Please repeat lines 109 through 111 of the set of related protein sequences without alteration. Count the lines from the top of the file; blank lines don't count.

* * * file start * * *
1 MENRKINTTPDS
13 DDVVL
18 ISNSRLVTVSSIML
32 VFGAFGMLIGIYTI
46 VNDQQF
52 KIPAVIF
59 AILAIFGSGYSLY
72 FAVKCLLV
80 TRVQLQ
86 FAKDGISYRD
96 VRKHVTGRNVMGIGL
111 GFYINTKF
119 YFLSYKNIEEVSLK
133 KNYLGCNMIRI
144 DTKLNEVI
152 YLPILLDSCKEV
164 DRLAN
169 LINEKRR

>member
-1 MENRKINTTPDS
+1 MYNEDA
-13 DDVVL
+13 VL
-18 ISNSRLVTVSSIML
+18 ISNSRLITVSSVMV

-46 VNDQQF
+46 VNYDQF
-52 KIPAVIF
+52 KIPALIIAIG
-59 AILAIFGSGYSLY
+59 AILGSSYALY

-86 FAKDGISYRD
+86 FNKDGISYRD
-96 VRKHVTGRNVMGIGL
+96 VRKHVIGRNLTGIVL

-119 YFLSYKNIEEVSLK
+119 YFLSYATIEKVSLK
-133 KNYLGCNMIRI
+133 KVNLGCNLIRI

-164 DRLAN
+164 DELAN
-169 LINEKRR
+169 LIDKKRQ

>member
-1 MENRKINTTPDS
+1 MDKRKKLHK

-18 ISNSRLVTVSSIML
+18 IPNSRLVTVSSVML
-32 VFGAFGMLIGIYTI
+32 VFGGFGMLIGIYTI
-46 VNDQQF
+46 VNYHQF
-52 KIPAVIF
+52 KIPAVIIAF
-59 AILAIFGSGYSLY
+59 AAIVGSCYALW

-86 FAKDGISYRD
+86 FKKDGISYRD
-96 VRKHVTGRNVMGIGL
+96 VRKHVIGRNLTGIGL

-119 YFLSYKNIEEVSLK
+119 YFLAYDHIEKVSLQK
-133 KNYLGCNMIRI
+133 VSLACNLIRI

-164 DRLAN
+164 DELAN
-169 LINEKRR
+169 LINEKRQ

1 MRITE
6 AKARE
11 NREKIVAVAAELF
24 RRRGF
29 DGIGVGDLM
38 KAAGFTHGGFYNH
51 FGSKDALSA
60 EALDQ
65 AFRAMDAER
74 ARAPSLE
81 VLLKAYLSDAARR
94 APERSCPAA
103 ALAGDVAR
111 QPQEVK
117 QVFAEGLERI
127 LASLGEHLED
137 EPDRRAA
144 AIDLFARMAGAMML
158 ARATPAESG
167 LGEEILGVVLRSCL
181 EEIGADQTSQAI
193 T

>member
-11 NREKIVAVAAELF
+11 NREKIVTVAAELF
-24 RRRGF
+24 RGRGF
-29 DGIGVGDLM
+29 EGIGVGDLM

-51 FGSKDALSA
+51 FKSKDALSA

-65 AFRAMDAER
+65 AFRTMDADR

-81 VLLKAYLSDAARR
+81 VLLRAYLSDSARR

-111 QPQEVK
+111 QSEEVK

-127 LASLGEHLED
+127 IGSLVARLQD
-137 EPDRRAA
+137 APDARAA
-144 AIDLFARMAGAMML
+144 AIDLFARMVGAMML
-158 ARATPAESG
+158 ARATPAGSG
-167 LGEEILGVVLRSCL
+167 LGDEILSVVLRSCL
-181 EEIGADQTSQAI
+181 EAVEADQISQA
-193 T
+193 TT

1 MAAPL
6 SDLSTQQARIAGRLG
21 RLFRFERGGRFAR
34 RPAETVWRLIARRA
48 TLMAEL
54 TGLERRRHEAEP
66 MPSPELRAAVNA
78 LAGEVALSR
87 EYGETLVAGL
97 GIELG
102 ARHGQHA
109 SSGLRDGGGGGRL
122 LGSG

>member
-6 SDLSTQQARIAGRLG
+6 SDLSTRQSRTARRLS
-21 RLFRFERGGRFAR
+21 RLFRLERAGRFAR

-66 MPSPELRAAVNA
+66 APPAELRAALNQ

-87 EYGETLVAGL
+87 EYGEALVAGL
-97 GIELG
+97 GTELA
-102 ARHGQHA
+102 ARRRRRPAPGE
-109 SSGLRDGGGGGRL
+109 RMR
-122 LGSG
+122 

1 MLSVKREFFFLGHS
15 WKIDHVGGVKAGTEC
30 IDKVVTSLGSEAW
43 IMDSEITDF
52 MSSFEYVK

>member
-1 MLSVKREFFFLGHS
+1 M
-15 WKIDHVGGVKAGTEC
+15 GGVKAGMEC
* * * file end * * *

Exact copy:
+137 APDARAA
-144 AIDLFARMAGAMML
+144 AIDLFARMVGAMML